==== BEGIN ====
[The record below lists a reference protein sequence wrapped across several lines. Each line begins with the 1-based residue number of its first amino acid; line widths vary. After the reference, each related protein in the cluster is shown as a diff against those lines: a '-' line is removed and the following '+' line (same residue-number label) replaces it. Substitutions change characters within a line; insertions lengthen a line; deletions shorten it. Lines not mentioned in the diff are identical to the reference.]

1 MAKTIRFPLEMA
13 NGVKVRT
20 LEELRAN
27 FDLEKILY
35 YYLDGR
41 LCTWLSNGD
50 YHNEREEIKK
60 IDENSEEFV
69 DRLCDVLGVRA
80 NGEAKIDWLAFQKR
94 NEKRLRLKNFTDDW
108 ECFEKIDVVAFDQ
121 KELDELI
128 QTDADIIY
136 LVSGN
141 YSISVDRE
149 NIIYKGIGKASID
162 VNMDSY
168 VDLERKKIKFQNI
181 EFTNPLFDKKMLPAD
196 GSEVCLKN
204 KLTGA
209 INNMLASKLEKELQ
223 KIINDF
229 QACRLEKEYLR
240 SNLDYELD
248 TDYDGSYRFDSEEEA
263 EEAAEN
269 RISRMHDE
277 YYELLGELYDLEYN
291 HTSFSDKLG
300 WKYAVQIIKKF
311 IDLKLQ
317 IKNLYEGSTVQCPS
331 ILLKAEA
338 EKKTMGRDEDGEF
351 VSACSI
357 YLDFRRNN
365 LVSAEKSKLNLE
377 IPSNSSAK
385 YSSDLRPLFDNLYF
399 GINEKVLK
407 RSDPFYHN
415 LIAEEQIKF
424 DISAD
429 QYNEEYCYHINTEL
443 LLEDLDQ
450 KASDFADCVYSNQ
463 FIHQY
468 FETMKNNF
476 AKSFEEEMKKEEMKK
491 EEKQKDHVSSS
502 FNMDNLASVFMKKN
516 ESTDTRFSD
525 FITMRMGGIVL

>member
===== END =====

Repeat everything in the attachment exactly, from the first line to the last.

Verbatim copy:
[The record below lists a reference protein sequence wrapped across several lines. Each line begins with the 1-based residue number of its first amino acid; line widths vary. After the reference, each related protein in the cluster is shown as a diff against those lines: a '-' line is removed and the following '+' line (same residue-number label) replaces it. Substitutions change characters within a line; insertions lengthen a line; deletions shorten it. Lines not mentioned in the diff are identical to the reference.]

1 MAKTIRFPLEMA
13 NGVKVRT
20 LEELRAN
27 FDLEKILY
35 YYLDGR
41 LCTWLSNGD
50 YHNEREEIKK
60 IDENSEEFV
69 DRLCDVLGVRA
80 NGEAKIDWLAFQKR
94 NEKRLRLKNFTDDW
108 ECFEKIDVVAFDQ
121 KELDELI
128 QTDADIIY
136 LVSGN
141 YSISVDRE
149 NIIYKGIGKASID
162 VNMDSY
168 VDLERKKIKFQNI
181 EFTNPLFDKKMLPAD
196 GSEVCLKN
204 KLTGA
209 INNMLASKLEKELQ
223 KIINDF
229 QACRLEKEYLR
240 SNLDYELD
248 TDYDGSYRFDSEEEA
263 EEAAEN
269 RISRMHDE
277 YYELLGELYDLEYN
291 HTSFSDKLG
300 WKYAVQIIKKF
311 IDLKLQ
317 IKNLYEGSTVQCPS
331 ILLKAEA
338 EKKTMGRDEDGEF
351 VSACSI
357 YLDFRRNN
365 LVSAEKSKLNLE
377 IPSNSSAK
385 YSSDLRPLFDNLYF
399 GINEKVLK
407 RSDPFYHN
415 LIAEEQIKF
424 DISAD
429 QYNEEYCYHINTEL
443 LLEDLDQ
450 KASDFADCVYSNQ
463 FIHQY
468 FETMKNNF
476 AKSFEEEMKKEEMKK
491 EEKQKDHVSSS
502 FNMDNLASVFMKKN
516 ESTDTRFSD
525 FITMRMGGIVL

>member